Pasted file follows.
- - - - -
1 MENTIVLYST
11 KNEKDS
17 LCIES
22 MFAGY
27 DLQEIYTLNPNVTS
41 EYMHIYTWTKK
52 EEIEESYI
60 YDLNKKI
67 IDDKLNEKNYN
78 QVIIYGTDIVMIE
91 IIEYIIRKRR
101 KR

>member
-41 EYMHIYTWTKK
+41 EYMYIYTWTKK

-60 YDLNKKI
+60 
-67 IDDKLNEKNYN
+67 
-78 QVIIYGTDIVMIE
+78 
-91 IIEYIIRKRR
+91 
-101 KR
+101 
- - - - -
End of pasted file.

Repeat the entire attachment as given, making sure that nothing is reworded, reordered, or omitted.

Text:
1 MENTIVLYST
11 KNEKDS
17 LCIES
22 MFAGY
27 DLQEIYTLNPNVTS
41 EYMHIYTWTKK
52 EEIEESYI
60 YDLNKKI
67 IDDKLNEKNYN
78 QVIIYGTDIVMIE
91 IIEYIIRKRR
101 KR

>member
-41 EYMHIYTWTKK
+41 EYMYIYTWTKK

-60 YDLNKKI
+60 
-67 IDDKLNEKNYN
+67 
-78 QVIIYGTDIVMIE
+78 
-91 IIEYIIRKRR
+91 
-101 KR
+101 